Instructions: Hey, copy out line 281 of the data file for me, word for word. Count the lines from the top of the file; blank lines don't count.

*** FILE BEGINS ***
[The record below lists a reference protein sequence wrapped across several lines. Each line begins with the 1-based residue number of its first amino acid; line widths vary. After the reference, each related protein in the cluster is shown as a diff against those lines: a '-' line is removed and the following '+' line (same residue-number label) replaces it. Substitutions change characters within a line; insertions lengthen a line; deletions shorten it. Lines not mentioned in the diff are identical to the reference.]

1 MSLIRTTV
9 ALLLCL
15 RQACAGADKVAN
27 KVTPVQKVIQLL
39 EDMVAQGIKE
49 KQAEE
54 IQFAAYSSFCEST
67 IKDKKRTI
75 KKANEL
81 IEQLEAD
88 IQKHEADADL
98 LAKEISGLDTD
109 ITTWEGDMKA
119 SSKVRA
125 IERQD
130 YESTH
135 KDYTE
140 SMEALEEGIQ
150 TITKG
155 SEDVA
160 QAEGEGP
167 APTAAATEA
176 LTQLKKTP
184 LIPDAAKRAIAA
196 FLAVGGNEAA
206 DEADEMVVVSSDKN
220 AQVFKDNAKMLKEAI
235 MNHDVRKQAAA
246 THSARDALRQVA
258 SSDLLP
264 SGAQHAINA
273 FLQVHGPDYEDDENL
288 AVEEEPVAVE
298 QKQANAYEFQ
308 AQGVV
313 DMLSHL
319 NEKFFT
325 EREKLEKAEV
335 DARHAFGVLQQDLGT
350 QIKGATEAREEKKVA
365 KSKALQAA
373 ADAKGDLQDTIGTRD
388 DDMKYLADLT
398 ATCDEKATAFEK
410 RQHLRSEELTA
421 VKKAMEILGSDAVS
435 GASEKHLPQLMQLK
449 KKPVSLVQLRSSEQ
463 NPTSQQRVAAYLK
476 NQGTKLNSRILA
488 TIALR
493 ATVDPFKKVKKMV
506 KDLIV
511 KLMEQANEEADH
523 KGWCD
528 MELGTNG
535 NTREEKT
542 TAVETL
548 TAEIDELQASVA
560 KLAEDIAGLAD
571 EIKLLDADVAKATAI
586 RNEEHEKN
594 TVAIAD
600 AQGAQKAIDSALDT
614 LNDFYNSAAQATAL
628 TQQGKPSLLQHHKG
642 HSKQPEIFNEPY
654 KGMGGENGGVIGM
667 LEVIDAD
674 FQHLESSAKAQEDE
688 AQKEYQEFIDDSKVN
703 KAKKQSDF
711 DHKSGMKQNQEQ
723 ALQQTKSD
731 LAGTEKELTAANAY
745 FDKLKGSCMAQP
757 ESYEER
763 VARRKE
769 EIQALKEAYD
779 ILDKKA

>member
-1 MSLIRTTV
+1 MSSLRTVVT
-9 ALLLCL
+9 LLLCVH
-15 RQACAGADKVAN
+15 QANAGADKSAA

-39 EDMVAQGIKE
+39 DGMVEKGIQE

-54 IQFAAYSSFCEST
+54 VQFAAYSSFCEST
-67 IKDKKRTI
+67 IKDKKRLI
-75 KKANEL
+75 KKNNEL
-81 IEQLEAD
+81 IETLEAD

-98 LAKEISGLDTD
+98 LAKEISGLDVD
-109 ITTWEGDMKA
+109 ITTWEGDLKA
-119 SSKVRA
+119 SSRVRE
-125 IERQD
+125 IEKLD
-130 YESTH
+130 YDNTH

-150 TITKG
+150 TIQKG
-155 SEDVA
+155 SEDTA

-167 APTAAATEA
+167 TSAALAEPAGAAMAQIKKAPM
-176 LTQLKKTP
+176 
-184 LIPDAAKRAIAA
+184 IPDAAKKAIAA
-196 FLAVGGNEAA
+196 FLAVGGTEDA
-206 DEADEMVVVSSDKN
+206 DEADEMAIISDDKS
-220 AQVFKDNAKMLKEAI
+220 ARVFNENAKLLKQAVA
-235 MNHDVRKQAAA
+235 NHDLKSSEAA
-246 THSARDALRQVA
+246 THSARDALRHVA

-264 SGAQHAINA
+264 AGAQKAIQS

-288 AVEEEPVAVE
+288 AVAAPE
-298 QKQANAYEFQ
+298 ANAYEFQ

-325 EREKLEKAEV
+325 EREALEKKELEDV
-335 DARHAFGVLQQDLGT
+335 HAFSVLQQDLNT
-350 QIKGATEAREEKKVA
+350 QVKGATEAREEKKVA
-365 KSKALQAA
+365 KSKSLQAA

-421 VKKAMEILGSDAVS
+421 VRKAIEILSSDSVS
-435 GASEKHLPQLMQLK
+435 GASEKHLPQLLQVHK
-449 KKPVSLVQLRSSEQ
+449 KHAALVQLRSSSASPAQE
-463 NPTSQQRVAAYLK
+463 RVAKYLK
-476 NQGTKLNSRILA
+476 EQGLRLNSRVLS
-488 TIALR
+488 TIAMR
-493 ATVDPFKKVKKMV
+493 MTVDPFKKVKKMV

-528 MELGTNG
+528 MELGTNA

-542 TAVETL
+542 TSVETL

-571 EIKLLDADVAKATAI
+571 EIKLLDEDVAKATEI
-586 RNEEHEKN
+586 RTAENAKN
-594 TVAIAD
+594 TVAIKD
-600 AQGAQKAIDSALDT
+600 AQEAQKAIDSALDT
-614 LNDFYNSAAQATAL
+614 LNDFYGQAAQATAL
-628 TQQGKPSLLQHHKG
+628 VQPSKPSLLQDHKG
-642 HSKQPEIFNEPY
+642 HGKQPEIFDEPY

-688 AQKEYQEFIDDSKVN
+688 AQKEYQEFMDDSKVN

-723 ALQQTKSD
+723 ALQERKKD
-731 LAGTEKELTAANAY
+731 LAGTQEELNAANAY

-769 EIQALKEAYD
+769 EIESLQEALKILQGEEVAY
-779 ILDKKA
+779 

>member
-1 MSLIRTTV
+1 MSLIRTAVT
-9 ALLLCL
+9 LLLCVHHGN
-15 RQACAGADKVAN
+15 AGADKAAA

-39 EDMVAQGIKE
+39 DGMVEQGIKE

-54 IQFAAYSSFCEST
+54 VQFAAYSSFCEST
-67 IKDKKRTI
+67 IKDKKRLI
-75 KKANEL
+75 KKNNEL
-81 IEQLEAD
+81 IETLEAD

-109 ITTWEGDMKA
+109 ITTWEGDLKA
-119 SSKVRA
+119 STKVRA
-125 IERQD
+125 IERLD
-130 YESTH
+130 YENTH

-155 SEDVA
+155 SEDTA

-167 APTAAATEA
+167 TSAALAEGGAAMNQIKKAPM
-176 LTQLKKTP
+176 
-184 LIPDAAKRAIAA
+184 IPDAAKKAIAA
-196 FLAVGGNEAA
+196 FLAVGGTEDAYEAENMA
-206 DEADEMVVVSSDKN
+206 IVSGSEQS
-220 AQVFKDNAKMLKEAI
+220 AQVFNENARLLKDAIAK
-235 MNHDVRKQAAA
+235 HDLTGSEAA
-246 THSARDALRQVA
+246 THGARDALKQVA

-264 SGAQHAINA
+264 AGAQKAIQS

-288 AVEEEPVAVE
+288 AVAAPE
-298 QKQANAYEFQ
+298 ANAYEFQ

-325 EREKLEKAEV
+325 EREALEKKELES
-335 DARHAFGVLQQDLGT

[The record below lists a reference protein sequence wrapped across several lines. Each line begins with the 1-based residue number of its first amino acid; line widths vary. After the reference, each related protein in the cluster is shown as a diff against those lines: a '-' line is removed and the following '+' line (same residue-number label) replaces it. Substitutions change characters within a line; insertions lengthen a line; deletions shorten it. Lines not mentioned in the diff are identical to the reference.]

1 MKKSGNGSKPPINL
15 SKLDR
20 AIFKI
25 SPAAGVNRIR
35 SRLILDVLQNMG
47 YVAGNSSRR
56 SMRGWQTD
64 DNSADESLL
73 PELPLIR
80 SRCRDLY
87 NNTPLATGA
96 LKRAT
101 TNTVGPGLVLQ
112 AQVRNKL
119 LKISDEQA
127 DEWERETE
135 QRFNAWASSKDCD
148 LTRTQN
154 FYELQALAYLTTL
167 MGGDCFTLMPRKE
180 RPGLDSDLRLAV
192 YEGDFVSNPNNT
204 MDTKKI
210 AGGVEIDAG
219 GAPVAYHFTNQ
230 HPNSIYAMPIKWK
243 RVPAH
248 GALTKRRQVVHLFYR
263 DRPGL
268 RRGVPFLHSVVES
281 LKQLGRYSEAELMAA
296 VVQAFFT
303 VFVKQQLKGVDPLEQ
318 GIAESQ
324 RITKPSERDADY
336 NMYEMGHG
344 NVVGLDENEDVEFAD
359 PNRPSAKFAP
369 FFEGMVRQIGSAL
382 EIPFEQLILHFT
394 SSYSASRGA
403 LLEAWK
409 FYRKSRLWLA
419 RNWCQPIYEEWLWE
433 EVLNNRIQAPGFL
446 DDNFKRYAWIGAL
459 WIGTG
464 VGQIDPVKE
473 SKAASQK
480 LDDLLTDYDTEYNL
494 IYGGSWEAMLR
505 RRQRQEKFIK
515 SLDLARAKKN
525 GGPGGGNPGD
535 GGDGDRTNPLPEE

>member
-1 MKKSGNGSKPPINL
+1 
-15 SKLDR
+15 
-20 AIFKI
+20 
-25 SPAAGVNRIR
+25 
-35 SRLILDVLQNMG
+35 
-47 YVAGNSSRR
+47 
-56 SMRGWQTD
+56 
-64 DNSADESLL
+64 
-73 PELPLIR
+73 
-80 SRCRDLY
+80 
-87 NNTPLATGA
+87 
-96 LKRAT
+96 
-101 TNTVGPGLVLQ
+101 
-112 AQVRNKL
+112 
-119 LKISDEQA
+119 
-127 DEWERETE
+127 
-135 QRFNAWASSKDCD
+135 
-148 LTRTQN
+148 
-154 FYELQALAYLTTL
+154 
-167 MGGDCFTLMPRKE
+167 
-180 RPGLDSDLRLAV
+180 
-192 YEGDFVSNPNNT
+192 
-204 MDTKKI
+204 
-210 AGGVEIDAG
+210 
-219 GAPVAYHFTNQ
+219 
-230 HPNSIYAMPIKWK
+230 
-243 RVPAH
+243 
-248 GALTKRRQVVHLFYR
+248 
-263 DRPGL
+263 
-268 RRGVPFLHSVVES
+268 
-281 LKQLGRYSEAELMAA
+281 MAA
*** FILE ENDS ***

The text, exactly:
419 RNWCQPIYEEWLWE